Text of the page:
The question of whether to transfer colleges is one faced by many students. In fact, the National Association for College Admission Counseling reports that "approximately one-third of students beginning at either a four- or two-year institution" will transfer "during the course of their postsecondary careers."
[See the colleges and universities with the most transfer students.]
The difficulty comes, however, in figuring out if transferring schools is really the right choice. While some things may change if you transfer, some problems may duplicate themselves just when you think you've settled into your new campus. So how can you sort out the reasons why you should transfer from the reasons why you shouldn't?
1. Don't transfer if you haven't given yourself some time: If you've only been at your school for a week or two and hate it, don't drop out right away and plan to transfer somewhere else later. Adjusting to a new location, new academic environment, new friends, and new life can be overwhelming at first.
Give yourself time—meaning a semester or two—to adjust to and learn your new environment. After all, if you drop out and want to transfer somewhere new, you just might find yourself in the exact same situation six or 12 months from now. Not knowing anyone, feeling out of place, and even feeling overwhelmed happens at every school. Do your best to push through it until you've given yourself—and your school—a fair shot at success.
2. Don't transfer if you think the classes are too hard—or too easy: If you're in courses that seem above or below your academic level, consider switching classes, not schools. Talk to your adviser or upper-level students in your major. If you want to major in a field that your school doesn't offer, that's a legitimate reason to transfer. But if you're not finding your courses challenging during only one semester, that's not.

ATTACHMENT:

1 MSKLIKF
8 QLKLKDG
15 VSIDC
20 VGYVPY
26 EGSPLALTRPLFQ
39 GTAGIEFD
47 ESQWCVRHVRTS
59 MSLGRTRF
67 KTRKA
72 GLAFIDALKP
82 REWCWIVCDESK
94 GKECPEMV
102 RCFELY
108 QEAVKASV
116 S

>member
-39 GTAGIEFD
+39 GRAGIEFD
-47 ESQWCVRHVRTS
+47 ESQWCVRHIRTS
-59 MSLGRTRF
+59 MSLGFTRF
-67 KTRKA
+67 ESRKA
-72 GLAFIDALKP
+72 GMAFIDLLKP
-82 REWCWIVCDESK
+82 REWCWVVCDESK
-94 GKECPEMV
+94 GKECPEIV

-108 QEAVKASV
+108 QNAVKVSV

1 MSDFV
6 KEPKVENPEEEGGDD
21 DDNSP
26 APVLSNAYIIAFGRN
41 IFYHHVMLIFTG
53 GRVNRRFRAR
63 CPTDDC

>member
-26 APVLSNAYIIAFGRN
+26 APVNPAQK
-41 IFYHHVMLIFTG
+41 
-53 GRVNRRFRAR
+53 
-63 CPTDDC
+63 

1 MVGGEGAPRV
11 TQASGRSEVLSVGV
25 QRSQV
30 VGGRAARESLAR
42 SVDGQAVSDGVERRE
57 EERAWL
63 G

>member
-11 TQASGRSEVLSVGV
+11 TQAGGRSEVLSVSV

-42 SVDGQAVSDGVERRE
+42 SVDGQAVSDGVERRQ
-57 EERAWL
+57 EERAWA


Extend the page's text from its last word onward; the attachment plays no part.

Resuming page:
Look around for more (or less) rigorous courses, see if you can do research with a professor, consider independent study classes, and give yourself another semester (when you can take more advanced classes once your prerequisites are out of the way) before deciding the entire academic program is not a match.
3. Don't transfer if you're not making friends right away: Not making friends right away is much more common that many students might think. Meeting people and finding the right group of friends takes time and patience. Consider joining a club that interests you. Ask about writing for the school newspaper or even getting an on-campus job (such as at a campus coffee shop) where you can socialize.
You are just one person of many on a large campus, so it stands to reason that it takes time for all students to find people with whom they click. Be patient with yourself while also challenging yourself to go out to meet people whenever and however possible.
4. Don't transfer because of one bad experience: OK, so your first roommate really was a nightmare. And that chemistry professor didn't give you the grade you felt you deserved. But letting one bad instance ruin a potentially fantastic four- or five-year college career is a horrible way to treat yourself. If you've had a bad experience with one person, don't let that ruin your time at a particular school. Dust yourself off, forgive and forget, and move on—without moving away.
[Read 8 things you should know if you want to transfer.]
5. Don't transfer because you miss people back home: You may find the homesickness overwhelming some days during your time in school. Rest assured, however, that this is completely normal for many students. If you were to return home, would things really change? If you lived at home, how would that be different from when you were in high school? Would the factors that motivated you to go away to school find you again if you returned home?
Being a college student often means being heavily involved in your campus's academic, intellectual, cultural, and social scene. The people back home who you miss dearly undoubtedly are proud of you and what you're accomplishing. They will wait for and support you, no matter where you go or what you do. So if you're at a school that is perfect except for its distance from those you love, the solution is simply more phone calls, video chats, and visits home—not a complete transfer of institutions.
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